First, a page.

Last night I saw Jon Stewart interview statisticians Martin Gilens and Benjamin Page who have done an analysis of the influence of interest groups on US politics. The first part (seen above) was shown on Comedy Central and is not Stewart's best interview. The other web extended interview parts are shown below and Stewart does a better job. The challenge for statisticians is to explain their results in plain English. That might be the real secret to Nate Silver's success.
Multivariate analysis, for those of you who are unfamiliar with the term, is an analysis where there are multiple outcomes of interest and one or more predictor variables. A recent example of this is when I did a factor analysis of state health, income and the concentration of hate groups to which variables were most highly correlated with hate groups. Hate groups were strongly associated with the health variables rather than the income st the state level.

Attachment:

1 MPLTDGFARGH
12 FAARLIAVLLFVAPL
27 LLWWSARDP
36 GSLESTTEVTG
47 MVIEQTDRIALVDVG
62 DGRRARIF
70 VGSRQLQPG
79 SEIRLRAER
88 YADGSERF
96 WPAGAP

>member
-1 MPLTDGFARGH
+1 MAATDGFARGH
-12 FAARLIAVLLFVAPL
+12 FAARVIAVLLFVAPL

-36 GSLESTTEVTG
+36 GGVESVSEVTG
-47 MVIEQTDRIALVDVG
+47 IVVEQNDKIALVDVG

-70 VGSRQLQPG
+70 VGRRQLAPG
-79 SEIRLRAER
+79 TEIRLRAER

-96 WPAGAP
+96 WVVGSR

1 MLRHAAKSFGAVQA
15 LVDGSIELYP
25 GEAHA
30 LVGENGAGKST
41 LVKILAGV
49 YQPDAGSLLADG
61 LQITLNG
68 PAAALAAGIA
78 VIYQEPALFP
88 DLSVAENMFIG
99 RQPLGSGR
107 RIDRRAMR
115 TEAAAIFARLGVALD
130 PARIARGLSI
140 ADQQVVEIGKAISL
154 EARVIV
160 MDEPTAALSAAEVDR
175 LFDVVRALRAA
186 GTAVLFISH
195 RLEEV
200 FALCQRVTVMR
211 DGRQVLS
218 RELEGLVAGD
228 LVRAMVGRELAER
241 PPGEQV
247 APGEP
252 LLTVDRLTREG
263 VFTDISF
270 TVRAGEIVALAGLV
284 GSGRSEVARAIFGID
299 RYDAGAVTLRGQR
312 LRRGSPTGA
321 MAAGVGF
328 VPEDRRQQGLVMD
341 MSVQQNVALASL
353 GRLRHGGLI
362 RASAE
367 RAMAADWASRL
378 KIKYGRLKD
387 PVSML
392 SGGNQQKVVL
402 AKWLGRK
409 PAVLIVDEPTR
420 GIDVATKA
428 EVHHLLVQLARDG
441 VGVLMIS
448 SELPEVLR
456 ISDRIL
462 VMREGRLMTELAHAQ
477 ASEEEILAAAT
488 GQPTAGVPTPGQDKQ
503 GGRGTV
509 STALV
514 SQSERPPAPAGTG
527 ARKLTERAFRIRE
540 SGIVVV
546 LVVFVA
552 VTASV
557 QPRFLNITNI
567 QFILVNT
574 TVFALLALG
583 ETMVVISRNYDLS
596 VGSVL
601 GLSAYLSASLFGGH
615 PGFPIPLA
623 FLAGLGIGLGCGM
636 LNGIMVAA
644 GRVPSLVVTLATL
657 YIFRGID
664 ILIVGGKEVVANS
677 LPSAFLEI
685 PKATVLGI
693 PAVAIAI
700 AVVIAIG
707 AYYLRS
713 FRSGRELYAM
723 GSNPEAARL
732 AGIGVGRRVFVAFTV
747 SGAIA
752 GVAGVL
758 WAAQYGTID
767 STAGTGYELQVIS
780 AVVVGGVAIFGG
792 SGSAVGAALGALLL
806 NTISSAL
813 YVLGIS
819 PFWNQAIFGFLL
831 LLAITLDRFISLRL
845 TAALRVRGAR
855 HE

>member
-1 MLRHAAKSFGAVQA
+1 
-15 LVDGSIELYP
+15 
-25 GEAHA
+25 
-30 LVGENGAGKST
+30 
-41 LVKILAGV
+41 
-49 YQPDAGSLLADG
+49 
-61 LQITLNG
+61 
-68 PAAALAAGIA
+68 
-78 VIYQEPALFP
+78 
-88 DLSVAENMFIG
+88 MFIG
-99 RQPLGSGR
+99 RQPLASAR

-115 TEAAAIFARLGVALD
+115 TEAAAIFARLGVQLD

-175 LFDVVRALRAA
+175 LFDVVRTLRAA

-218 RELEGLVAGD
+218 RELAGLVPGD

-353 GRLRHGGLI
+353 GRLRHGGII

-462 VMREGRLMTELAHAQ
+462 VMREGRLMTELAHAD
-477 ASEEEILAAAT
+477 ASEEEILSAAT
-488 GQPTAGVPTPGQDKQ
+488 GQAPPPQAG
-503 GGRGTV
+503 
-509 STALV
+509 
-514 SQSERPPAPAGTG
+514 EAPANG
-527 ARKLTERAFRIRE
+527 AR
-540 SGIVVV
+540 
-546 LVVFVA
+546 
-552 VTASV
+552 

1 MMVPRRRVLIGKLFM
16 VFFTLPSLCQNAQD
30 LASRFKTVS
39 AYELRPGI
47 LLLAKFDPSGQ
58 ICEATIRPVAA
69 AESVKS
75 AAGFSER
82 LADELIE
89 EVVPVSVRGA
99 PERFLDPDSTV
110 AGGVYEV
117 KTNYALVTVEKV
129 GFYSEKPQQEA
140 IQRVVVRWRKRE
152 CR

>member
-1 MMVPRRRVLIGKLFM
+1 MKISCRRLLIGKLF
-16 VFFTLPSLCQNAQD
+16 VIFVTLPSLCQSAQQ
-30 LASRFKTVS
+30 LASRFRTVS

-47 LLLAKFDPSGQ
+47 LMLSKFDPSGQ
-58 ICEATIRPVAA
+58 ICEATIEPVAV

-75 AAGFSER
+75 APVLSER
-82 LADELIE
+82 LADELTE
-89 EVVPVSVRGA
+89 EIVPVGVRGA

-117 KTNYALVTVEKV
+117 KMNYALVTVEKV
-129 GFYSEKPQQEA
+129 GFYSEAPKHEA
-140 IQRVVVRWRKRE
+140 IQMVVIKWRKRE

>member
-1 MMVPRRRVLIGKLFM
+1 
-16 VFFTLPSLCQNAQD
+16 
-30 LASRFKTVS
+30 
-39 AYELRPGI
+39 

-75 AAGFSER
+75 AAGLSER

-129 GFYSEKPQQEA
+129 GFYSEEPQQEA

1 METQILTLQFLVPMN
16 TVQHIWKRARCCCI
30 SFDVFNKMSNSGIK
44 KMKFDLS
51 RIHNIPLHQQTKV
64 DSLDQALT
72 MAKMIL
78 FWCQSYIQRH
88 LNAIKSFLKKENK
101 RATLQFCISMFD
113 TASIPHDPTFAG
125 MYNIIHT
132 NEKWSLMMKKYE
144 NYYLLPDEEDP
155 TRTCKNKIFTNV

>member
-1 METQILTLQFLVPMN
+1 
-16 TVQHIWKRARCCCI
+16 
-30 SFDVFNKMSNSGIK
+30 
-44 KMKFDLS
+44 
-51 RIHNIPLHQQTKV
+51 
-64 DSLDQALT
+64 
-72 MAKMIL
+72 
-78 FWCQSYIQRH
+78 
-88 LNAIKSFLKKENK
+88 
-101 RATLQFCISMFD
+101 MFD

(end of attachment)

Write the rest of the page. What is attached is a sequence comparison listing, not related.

Multicollinearity is a related concept. In a multiple linear regression, you have several predictor variables and one outcome variable. Multicollinearity occurs when you have clusters of highly correlated predictor variables in your model. This can severely skew the terms in your model.
There is a mountain of data which page and Gilens sifted through to assess the influence of money on politics. There is already a mountain of research on this topic. They were taking a more comprehensive approach and found more specific results.